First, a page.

* Your images should have 'alt' tags
* Your images should also specify 'height' and 'width' - and it should match the actual dimensions. Don't use these tags to resize your images on the page.
* Images can also have 'title' tags, this is used differently by each browser and depends on whether the image is also a link
* Don't use images in place of text
*Make the filenames of the images meaningful - better for the search engines and easier to sort out when you are looking at a list of files

There's a lot of stuff about images, without any images!

--- More Information ---
Xoops Docs - Image Manager
Xoops FAQ - Imagemanager
Xoops FAQ - Image Types
Xoops FAQ - Inserting images from the Imagemanager

Re: Starting a new Xoops site
  • 2007/3/17 2:55

  • skenow

  • Home away from home

  • Posts: 993

  • Since: 2004/11/17

Day 18 - Images, Revisited

The Web is, after all, primarily text and images. You may want to do more than just insert pictures into your pages, you may want to have a gallery of images for people to browse. If that is the case, it is time to find and install a gallery module.

I have a variety of web sites I am involved in maintaining and they each have different requirements for using images. In a site where the majority of the content is text (articles, news, wikis), using the built-in imagemanager will probably be sufficient. If you want WYSIWYG editing, Koivi editor (included in the xoopseditors) provides a way to do that by replacing the system_imagemanager.html file provided by XOOPS with a special one modified for used with Koivi.

On the Design n Bloom site, the majority of the content is the images, with some images used in the various pages describing the business. The primary concern there is the ability to easily add and categorize images, provide a clean presentation of the photos, highlight recent photos, a slide show feature is nice, but not necessary, and integrating the images into the text pages isn't a high a priority as with other sites, because there are only a few pages. One big feature is having the ability to send e-cards to clients. After looking at these requirements, I settled on xcGallery.

Another site makes extensive use of images for events and activities, so the above requirements all apply, plus the need to integrate the images into news articles and static pages is much higher. This narrows the field considerably, since you also have to match the gallery with an editor. If you want to be able to select photos, like you do with the system imagemanager, by selecting your category and then browsing through images to select which to add to your content, MyAlbum-P by GIJOE provides instructions for modifying the system files to make this work. You can import the imagemanager images into MyAlbum-P albums so you don't have to add them manually.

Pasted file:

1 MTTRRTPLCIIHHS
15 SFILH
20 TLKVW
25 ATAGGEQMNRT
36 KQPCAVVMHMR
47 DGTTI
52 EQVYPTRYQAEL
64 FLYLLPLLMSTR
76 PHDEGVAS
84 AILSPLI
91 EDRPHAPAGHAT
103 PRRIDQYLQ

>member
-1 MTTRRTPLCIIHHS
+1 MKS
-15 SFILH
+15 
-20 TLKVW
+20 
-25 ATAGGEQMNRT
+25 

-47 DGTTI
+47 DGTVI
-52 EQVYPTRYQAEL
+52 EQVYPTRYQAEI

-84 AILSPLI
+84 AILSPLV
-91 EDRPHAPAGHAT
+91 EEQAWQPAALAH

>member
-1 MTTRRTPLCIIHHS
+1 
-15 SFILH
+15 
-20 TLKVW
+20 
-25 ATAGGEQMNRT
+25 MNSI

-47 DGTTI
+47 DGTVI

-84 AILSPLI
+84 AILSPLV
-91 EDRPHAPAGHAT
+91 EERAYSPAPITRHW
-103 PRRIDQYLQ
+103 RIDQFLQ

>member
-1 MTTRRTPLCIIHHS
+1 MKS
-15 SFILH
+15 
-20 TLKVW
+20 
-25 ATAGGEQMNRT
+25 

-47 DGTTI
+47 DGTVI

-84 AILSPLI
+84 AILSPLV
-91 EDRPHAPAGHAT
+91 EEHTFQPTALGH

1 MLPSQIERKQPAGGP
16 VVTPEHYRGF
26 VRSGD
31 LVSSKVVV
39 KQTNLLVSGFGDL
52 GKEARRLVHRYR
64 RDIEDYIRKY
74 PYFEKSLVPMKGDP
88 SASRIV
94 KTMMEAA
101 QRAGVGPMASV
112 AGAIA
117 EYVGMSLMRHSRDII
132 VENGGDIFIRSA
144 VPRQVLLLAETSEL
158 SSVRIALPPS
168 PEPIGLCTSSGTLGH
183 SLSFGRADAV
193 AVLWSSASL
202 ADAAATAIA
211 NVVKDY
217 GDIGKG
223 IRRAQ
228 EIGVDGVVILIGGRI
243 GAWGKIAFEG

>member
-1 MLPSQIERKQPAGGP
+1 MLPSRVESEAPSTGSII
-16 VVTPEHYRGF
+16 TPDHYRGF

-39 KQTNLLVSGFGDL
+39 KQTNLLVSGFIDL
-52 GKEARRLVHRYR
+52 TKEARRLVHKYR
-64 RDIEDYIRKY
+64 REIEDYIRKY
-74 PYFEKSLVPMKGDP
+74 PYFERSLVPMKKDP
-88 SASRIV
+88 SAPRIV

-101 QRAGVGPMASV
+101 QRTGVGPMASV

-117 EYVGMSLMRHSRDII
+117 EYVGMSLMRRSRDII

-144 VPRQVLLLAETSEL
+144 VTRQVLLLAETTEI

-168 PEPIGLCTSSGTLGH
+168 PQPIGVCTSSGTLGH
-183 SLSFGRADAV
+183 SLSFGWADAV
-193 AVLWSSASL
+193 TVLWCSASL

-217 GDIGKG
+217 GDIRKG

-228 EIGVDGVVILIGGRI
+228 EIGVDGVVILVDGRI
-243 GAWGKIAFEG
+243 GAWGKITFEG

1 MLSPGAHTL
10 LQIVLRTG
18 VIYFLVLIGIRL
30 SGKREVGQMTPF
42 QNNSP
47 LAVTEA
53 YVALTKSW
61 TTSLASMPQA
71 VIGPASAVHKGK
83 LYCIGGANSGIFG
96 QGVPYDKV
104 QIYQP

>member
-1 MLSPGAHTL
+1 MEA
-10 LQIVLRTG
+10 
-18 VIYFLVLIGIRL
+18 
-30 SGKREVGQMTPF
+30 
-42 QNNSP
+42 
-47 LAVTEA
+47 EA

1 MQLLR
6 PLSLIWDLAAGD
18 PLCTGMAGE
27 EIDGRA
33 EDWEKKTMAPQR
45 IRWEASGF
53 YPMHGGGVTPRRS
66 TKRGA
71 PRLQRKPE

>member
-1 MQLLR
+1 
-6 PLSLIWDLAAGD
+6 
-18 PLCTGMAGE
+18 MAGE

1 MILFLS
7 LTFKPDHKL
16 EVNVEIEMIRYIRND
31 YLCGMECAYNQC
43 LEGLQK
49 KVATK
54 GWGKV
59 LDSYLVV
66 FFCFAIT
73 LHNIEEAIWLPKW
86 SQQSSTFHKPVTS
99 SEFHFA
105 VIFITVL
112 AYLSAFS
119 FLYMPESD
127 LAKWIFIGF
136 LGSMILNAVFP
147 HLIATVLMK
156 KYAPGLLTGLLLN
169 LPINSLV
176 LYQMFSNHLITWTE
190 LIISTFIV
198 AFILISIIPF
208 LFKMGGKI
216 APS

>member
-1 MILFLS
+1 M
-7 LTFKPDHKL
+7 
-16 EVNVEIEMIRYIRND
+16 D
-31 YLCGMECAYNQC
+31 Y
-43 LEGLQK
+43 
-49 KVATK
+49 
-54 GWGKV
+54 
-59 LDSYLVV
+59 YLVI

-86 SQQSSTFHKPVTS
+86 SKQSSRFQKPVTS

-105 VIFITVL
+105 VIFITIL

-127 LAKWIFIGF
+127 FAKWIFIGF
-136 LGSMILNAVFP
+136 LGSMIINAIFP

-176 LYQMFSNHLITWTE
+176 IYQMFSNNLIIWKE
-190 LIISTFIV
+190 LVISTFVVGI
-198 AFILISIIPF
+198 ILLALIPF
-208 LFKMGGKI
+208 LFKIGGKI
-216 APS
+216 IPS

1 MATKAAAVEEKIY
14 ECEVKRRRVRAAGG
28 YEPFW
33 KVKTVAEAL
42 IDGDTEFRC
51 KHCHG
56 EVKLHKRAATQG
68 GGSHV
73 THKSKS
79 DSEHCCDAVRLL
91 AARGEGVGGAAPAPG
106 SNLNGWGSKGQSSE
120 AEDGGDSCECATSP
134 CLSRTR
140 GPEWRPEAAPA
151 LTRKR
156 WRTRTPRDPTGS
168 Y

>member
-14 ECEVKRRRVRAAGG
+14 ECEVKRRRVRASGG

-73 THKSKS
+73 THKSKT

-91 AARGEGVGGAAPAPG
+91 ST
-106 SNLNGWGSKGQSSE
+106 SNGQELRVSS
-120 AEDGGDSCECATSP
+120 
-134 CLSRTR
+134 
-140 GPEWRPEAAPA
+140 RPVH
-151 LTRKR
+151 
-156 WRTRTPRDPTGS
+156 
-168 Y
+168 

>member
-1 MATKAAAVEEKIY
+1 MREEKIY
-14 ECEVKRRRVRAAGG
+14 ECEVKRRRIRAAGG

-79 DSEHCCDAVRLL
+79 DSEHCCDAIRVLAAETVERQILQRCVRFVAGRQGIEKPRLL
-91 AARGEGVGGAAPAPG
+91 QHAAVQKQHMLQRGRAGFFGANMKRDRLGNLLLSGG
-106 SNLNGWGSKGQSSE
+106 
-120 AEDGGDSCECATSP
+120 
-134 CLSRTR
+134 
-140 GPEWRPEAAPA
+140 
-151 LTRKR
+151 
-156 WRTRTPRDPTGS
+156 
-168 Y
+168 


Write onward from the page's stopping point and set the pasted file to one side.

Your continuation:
If you want a highly flexible set of group permissions for images and albums, eXtGallery is strongest in this area. For user-specific permissions for each album, XoopsGallery comes out on top.

After you set your criteria and determine which are most important, also look at the system requirements for each of the modules - image processing on your web server will affect the results you get and the features that will work with that module. Netpbm and ImageMagick are separate image processors that can be installed on your server. GD1 and GD2 are PHP extensions that are also available. These components are used to generate thumbnails and intermediate-sized images when you upload them.

At one point, XoopsGallery only worked when register_globals was ON, just something else to watch.

This isn't as much how-to in this article, but it does show you some of the choices you have and how to approach them as you are building your site. First, list the features and functions you need, then prioritize them. Then start comparing the available modules based on those features. You may even end up installing more than one for specific uses on your site.

--- More Information ---
eXtGallery Release Information
eXtGalley Developer's Site
MyAlbum-P Release and Download
xcGallery Developer Page


Who's Online

55 user(s) are online (32 user(s) are browsing Support Forums)

Members: 0

Guests: 55



Goal: $100.00
Due Date: Feb 28
Gross Amount: $0.00
Net Balance: $0.00
Left to go: $100.00
Make donations with PayPal!

Latest GitHub Commits